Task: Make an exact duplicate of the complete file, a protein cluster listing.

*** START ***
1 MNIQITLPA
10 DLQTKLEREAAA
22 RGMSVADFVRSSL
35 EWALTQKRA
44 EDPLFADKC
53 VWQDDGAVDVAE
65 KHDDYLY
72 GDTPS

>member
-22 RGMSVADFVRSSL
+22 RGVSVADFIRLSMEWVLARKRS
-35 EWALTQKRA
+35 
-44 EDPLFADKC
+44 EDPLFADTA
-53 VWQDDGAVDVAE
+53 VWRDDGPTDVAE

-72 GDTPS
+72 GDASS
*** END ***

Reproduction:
1 MNIQITLPA
10 DLQTKLEREAAA
22 RGMSVADFVRSSL
35 EWALTQKRA
44 EDPLFADKC
53 VWQDDGAVDVAE
65 KHDDYLY
72 GDTPS

>member
-22 RGMSVADFVRSSL
+22 RGVSVADFIRLSMEWVLARKRS
-35 EWALTQKRA
+35 
-44 EDPLFADKC
+44 EDPLFADTA
-53 VWQDDGAVDVAE
+53 VWRDDGPTDVAE

-72 GDTPS
+72 GDASS